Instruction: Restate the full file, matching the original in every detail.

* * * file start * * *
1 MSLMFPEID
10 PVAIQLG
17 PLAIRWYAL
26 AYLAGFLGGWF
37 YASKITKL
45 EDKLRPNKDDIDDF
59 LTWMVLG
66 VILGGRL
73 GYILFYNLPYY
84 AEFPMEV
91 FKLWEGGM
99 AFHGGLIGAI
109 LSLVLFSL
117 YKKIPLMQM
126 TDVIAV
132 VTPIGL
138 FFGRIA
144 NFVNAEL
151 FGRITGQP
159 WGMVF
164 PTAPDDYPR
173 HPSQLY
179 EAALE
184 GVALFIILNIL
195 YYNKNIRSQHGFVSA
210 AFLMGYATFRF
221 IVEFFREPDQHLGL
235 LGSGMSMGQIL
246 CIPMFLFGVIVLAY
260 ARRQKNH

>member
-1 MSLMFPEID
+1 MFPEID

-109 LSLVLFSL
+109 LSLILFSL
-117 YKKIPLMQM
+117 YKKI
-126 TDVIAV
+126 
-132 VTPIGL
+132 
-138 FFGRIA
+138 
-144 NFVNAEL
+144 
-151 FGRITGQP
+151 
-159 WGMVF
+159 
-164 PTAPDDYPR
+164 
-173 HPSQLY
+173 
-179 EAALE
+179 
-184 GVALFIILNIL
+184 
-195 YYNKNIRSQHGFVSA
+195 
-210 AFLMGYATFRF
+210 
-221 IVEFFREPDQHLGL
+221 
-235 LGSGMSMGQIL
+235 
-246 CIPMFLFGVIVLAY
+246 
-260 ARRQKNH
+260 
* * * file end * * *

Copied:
1 MSLMFPEID
10 PVAIQLG
17 PLAIRWYAL
26 AYLAGFLGGWF
37 YASKITKL
45 EDKLRPNKDDIDDF
59 LTWMVLG
66 VILGGRL
73 GYILFYNLPYY
84 AEFPMEV
91 FKLWEGGM
99 AFHGGLIGAI
109 LSLVLFSL
117 YKKIPLMQM
126 TDVIAV
132 VTPIGL
138 FFGRIA
144 NFVNAEL
151 FGRITGQP
159 WGMVF
164 PTAPDDYPR
173 HPSQLY
179 EAALE
184 GVALFIILNIL
195 YYNKNIRSQHGFVSA
210 AFLMGYATFRF
221 IVEFFREPDQHLGL
235 LGSGMSMGQIL
246 CIPMFLFGVIVLAY
260 ARRQKNH

>member
-1 MSLMFPEID
+1 MFPEID

-109 LSLVLFSL
+109 LSLILFSL
-117 YKKIPLMQM
+117 YKKI
-126 TDVIAV
+126 
-132 VTPIGL
+132 
-138 FFGRIA
+138 
-144 NFVNAEL
+144 
-151 FGRITGQP
+151 
-159 WGMVF
+159 
-164 PTAPDDYPR
+164 
-173 HPSQLY
+173 
-179 EAALE
+179 
-184 GVALFIILNIL
+184 
-195 YYNKNIRSQHGFVSA
+195 
-210 AFLMGYATFRF
+210 
-221 IVEFFREPDQHLGL
+221 
-235 LGSGMSMGQIL
+235 
-246 CIPMFLFGVIVLAY
+246 
-260 ARRQKNH
+260 